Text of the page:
The Figure 1 circuit is that of the MAX1644 Evaluation Kit, except that the output divider has been replaced with bias resistor R_{bias} and a 0.1%-accurate 2.048V shunt regulator (U2). The DC-DC converter's output voltage is the sum of the shunt voltage and the internal reference voltage at the feedback point. The MAX1644 reference voltage is 1.10V ± 11mV (which is ±1%), and the MAX6138 shunt reference voltage is 2.048V ±2mV. The circuit's output voltage is therefore 3.148V ±13 mV (which is ±0.4%). If we assume that output power varies as the square of the voltage, then it varies by ±0.8%, which is a range of 1.6%.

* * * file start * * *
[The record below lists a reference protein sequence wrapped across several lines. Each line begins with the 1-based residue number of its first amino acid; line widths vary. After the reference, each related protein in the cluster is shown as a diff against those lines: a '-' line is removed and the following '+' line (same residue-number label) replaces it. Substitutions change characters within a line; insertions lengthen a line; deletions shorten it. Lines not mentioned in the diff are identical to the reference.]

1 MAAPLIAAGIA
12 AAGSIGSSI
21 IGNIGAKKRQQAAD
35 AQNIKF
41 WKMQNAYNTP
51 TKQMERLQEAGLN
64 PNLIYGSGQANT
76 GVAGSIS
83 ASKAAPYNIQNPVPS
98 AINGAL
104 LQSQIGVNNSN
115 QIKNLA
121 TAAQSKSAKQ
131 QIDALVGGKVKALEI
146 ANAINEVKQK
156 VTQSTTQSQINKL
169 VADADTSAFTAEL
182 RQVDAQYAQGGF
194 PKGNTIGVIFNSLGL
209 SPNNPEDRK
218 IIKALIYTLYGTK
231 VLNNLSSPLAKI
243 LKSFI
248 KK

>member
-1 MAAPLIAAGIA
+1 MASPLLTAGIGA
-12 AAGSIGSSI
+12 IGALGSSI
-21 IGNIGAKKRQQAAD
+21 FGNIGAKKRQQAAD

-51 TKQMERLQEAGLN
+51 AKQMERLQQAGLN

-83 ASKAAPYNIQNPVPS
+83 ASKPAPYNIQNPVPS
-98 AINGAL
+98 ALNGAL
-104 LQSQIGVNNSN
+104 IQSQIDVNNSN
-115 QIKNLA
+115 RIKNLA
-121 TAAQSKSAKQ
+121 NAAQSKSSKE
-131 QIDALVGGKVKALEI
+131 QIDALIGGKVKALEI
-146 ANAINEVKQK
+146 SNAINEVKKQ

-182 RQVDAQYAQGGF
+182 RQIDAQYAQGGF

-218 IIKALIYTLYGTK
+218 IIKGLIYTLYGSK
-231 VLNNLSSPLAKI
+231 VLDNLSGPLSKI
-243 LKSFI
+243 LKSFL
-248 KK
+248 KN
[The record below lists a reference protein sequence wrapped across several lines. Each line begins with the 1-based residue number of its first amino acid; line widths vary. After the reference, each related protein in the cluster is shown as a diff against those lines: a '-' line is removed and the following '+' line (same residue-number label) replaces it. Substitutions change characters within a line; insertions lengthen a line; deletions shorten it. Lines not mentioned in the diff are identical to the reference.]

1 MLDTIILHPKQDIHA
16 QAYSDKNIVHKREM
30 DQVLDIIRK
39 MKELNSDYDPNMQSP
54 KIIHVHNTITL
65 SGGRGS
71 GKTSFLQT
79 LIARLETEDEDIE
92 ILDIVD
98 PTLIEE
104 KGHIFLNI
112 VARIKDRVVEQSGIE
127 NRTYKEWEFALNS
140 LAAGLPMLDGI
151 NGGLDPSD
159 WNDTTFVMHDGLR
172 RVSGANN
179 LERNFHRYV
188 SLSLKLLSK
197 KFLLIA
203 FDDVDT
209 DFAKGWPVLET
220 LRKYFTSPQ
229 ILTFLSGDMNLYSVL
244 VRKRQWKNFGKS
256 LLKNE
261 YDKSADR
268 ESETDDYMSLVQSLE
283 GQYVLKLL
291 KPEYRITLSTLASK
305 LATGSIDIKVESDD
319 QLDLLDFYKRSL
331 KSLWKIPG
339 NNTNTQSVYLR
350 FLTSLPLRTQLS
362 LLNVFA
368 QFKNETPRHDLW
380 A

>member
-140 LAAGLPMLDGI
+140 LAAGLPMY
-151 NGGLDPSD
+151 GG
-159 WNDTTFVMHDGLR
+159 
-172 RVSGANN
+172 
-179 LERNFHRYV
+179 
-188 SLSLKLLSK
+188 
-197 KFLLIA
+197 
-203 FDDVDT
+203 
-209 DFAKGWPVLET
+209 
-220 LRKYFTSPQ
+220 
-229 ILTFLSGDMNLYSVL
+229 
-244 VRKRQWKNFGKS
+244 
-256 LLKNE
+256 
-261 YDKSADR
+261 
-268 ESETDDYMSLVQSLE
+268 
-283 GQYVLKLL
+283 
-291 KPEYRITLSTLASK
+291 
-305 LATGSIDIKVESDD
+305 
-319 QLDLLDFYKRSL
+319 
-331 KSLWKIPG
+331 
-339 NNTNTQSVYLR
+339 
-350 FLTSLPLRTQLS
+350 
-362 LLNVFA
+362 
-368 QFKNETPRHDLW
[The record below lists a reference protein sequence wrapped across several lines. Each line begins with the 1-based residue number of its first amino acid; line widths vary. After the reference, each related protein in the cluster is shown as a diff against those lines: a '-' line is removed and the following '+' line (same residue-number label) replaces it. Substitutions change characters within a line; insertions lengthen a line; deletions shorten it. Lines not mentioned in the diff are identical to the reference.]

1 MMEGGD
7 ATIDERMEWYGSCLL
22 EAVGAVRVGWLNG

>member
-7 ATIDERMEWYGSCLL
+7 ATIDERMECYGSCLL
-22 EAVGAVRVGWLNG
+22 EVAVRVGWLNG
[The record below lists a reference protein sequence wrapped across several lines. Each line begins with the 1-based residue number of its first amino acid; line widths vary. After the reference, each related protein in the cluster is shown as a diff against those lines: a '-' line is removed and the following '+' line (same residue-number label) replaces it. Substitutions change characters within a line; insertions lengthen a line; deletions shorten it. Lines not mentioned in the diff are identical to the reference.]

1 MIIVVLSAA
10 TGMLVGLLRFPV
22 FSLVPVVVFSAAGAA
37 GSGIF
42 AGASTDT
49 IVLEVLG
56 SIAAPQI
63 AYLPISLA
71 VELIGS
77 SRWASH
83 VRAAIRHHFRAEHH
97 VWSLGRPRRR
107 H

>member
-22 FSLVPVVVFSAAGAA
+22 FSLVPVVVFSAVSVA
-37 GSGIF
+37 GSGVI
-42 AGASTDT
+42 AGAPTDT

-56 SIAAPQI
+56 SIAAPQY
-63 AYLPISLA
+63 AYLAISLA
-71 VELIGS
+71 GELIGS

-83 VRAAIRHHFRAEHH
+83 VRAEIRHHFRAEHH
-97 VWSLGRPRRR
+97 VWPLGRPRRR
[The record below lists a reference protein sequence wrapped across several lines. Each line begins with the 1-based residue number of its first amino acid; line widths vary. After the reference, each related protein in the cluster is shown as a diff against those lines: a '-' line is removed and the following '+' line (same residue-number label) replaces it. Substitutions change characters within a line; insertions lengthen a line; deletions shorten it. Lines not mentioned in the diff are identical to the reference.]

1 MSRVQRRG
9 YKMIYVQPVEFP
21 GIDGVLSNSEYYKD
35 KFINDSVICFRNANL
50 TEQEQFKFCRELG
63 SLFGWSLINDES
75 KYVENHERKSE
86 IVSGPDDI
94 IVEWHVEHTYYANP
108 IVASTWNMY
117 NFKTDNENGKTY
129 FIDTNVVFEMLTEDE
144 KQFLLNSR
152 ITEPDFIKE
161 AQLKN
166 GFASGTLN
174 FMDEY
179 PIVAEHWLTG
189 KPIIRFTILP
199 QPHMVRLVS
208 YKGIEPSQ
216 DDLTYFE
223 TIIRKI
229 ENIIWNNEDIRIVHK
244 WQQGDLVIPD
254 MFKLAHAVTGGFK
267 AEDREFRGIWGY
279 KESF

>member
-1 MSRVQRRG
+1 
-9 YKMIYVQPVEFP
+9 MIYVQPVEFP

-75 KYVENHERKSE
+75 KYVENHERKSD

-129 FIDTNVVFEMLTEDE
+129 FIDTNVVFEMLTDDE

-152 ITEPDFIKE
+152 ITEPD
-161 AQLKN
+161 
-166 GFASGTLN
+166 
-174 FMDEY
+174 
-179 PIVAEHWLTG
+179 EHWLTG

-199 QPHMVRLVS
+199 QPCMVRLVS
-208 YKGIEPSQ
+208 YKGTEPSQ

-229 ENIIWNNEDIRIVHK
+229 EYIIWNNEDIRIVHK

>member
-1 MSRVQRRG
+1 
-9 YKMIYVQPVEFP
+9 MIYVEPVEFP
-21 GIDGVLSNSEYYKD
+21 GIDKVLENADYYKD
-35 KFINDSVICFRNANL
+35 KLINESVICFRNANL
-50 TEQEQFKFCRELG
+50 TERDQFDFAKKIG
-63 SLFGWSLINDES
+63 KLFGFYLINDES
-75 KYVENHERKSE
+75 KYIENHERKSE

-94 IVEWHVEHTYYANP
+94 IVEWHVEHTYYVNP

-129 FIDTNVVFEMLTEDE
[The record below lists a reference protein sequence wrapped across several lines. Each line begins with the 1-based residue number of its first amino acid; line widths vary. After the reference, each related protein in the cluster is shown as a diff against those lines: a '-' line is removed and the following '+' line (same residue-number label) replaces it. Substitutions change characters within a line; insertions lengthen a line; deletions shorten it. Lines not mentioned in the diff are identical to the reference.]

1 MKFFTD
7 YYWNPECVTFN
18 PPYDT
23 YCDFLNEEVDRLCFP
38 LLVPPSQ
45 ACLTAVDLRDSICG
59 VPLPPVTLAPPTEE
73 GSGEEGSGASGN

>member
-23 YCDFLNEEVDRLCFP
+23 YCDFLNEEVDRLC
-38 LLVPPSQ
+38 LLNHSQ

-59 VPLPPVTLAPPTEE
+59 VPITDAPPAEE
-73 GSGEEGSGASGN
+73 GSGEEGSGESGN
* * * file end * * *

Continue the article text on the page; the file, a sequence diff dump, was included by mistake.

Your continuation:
Note that the output-voltage accuracy (±0.4%) is better than the DC-DC converter's reference-voltage accuracy (±1%). That result cannot be achieved with a resistor string, even one with perfect resistors, nor can it be achieved even with the output tied directly to the internal reference.

An output of 3.148V -0.4% is almost exactly 3.3V -5%, which may be optimum for many 3.3V systems. For other values of output voltage, consider Figures 2a and 2b. Figure 2a adds a resistor (R_{tweak}) in series with the shunt reference, thereby raising the output voltage by an amount VFB × R_{tweak}/11.5kΩ. If R_{tweak} is small it will have a negligible effect on output voltage accuracy. If the output voltage is too high, you can lower it using the circuit of Figure 2b. Here again, small values of R_{tweak} will have a negligible effect on output voltage accuracy. Note that the R_{bias} value should be small enough to provide for U2 a minimum bias current of 65µA.